Boring Machines Disturbs Sleep: Parkside : "The Disintegration Service" Ep

Boring Machines Disturbs Sleep

Sunday, September 17, 2006

Parkside : "The Disintegration Service" Ep

Parkside, a 5-piece from The Netherlands, draw on a variety of influences to produce a sound that is distinctively their own. This release, "The Disintegration Service" Ep is intended as a sampler for their forthcoming album, which is due out in November 2006. Going on this evidence, it may be an extremely interesting record.

According to their bio, we should "think of Radiohead's Kid A, but with a little more a song to hold onto" when describing their sound. One member also has a talent of "making his guitar sound like (composer) Erik Satie, while another has mastered the art of copying and pasting everyday sounds and incorporating them in the songs as instruments.

As stated before, this Dutch troupe have an abundance of influences. The strongest and most apparent , to my ears, is Belgian rockers dEUS. However, they also braid there music with samples and electronics, similar to UK act Tunng.

This is most notable on opening track "A Million Scientists", where Parkside share the same experimentation and keen sense of melody as their lowland counterparts. This track builds purposefully with a driving rythmn and plucked guitar work, befor the lead singer voiciferates theatrically at the chorus, sounding not unlike Fugazi's Ian MacKaye. It is a very strong opening effort.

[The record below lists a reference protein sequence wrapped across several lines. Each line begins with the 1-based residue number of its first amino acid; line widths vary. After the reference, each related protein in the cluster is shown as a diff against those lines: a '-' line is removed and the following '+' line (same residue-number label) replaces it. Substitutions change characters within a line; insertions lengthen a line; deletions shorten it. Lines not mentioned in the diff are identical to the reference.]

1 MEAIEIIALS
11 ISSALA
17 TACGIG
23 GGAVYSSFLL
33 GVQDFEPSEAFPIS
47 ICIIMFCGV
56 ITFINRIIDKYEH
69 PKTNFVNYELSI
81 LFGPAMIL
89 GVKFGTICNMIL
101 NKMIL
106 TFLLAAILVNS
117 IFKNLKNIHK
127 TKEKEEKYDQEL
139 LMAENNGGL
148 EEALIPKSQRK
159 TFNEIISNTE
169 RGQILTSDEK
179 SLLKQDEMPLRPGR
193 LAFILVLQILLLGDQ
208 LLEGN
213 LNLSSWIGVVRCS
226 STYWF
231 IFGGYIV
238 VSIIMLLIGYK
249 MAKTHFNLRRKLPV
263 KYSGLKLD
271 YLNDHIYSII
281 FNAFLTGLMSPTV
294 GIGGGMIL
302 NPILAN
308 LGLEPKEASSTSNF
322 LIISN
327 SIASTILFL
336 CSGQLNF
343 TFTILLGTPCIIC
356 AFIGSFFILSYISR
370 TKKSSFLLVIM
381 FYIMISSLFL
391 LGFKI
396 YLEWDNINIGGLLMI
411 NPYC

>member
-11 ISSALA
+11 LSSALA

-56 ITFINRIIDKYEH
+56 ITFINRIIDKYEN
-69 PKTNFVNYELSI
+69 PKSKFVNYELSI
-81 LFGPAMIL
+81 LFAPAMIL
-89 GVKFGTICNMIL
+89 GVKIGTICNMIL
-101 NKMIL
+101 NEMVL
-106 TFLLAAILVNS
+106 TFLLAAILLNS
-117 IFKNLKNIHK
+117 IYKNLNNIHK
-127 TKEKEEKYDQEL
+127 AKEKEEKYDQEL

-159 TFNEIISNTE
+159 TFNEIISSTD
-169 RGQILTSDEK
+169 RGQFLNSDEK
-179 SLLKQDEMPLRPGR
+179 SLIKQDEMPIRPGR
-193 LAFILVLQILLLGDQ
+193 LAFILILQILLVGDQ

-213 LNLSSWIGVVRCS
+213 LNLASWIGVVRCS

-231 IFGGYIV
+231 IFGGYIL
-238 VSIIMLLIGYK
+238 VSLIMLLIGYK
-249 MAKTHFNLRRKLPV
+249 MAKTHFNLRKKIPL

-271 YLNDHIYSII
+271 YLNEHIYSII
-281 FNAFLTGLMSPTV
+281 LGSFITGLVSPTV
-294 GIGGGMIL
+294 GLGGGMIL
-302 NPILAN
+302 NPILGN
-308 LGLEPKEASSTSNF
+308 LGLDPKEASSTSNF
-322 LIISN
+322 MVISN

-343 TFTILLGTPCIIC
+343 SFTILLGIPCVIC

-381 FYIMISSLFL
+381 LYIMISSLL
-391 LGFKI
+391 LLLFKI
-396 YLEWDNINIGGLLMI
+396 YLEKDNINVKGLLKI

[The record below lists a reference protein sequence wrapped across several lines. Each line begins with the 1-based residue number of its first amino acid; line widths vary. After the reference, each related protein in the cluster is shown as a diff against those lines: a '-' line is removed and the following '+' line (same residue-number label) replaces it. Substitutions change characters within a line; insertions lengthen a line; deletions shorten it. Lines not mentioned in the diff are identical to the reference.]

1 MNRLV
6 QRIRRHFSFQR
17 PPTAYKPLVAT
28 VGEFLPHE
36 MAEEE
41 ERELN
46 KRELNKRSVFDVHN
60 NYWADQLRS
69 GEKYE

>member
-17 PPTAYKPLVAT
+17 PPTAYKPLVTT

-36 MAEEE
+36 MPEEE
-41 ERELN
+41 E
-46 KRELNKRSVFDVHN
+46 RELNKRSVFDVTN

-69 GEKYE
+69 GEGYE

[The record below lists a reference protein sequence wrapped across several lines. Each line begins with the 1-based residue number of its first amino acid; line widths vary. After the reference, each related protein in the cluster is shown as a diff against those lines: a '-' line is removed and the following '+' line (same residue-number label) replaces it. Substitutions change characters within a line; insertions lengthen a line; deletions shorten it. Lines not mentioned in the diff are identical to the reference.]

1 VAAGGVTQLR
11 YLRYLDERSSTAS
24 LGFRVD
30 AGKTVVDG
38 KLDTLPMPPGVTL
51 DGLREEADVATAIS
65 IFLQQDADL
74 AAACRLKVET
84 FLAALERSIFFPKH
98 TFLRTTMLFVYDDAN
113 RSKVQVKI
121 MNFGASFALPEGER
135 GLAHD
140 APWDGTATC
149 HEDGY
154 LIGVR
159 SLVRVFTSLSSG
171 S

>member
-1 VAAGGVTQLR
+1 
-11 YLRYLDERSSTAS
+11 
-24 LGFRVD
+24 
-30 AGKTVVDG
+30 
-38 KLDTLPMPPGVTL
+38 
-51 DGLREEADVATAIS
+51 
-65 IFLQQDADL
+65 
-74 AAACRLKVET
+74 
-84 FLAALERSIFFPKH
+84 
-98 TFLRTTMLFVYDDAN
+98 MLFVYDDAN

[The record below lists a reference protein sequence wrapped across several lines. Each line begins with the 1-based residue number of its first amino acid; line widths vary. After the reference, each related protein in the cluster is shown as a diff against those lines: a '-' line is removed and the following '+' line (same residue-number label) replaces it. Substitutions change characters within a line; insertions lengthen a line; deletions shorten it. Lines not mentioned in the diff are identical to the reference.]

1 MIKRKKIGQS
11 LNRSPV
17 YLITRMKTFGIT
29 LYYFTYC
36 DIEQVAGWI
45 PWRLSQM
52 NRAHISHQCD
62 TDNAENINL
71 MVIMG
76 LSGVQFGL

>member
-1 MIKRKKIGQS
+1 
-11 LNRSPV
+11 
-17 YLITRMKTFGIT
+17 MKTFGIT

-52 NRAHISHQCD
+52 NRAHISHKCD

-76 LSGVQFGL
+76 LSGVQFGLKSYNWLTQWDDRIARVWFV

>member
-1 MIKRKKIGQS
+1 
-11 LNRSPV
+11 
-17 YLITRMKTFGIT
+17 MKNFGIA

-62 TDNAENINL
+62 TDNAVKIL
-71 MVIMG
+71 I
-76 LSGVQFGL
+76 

"Into The Void", however, doesn't build on the good work of the first track. Although, there are some pleasing touches, such as the electronic bursts throughout, the song doesn't seem to go anywhere. In fact,it kind of reminds me of a latter day U2, and that is never a good thing.

Final track, "The Disintegration Service", though, restores some of the momentum that was lost. It shows a band willing to innovate, but without hampering their ability to create well-structured songs. I really like the mellow synths scattered throughout, which are also complimented by beautiful violin sounds that weave in and out.

This Ep certainly shows why Parkside are a favourite on the Dutch live circuit. In fact, the band will soon be performing a webcast where we can also witness their live spectacle. With two songs from three, hitting home it is not a bad release at all. It hints that the album proper could be a diverse and extremely creative affair.

Listen to Parkside here, download "The Disintegration Service" for free here, and tune into their webcast on September 28th midnight CET here.

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